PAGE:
britt: We don’t have church until 1…so we have it easy. That said, our traditions include only stockings before breakfast, so if church was at 9am we’d stop there.

I love having Christmas on Sunday. I wish we had a christmas service anyway.

Rebecca: I love when Christmas falls on on Christmas Eve or Christmas Day, because I feel it adds to the reverence toward Christ. I enjoy this, because my family does the traditional belief in Santa, and I feel that this can detract from our Savior. But our family has tried and I believe succeeded to have him be our main focus. Christmas Eve is my favorite because that is the night that is just for my small family. We do not go visit other family or friends, we stay home and make cookies for Santa then go into our room that is beautifully lit and read from Luke about the birth of our Savior Jesus Christ. The feeling in our home is full of love and excitement for each other, our Savior and for the fun to come the next day. And I love how we work all month to build this feeling, by playing Christmas songs, sharing gifts with neighbors, and attending church Christmas celebrations. The whole month of December is one we strive to devote ourselves to Christ, by showing of his endless love towards others.

Chocolate on my Cranium: Coming from a Latin heritage and combining that with my husband’s traditional pioneer ancestry makes for some interesting Christmas celebrations at our house.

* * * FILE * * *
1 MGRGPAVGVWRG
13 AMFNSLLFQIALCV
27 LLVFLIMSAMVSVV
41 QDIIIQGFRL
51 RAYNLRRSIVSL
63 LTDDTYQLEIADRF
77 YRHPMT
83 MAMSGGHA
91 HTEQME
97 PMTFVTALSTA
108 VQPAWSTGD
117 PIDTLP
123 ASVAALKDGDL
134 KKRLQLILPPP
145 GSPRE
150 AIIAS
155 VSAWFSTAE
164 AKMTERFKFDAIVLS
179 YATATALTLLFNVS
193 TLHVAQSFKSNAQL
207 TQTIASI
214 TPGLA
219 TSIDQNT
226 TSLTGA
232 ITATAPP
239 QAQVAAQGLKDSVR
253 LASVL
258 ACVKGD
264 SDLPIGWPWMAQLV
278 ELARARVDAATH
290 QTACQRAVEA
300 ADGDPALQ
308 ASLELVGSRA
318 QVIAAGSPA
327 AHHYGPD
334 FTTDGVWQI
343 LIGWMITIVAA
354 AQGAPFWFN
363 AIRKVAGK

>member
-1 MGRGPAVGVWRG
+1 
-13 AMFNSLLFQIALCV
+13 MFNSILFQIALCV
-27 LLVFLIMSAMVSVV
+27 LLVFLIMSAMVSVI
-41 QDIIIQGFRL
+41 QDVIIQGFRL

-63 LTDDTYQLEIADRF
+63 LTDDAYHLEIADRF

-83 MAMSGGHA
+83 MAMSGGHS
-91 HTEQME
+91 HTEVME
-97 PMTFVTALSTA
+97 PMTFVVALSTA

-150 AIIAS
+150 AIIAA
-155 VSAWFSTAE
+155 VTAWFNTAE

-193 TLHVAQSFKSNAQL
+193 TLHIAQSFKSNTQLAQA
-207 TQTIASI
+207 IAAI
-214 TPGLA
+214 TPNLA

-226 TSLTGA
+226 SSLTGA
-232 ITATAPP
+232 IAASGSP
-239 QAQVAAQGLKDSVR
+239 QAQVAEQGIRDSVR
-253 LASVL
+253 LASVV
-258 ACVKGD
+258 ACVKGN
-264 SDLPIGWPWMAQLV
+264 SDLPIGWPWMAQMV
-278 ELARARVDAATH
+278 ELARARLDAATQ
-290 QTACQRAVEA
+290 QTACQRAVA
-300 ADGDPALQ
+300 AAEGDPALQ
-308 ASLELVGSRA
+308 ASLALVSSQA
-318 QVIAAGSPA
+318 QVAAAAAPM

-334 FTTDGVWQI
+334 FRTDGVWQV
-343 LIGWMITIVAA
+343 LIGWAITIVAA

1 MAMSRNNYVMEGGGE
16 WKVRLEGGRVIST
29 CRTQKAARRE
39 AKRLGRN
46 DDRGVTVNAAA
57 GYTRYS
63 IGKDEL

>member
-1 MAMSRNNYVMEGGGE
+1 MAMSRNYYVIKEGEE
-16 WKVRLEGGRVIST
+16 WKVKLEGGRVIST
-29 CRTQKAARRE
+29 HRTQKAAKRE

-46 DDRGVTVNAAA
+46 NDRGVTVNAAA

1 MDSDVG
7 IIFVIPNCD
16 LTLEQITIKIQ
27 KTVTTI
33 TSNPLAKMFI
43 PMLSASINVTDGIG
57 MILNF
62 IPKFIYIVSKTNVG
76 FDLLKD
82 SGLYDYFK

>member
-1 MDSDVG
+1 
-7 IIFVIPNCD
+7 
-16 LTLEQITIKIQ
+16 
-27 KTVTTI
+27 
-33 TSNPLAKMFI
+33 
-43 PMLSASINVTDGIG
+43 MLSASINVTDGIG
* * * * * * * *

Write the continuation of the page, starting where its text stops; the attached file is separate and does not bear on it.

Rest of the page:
We don’t do Santa either. Our children all receive three small gifts . . . . on Jan 6th Three Kings Day (traditional Latin holiday). But they do receive gifts on Christmas as well. We try to make them meaningful. For instance our 4 younger daughters will each be getting a painting of a woman in the bible by Elspeth Young (signed by her too!). The three older daughters who already have paintings by Elspeth will be receiving the book “Faith of Our Pioneer Fathers” written by their great-great grandfather Bryant S. Hinckley.
And, of course, grandparents like to spoil them all with goodies.

As for Christmas on Sunday, we too have 9am church. So we just asked our children what they want to do about the gift opening. Every single one (except for the 4 year old) wants to wait until after church before opening any gifts. Yay!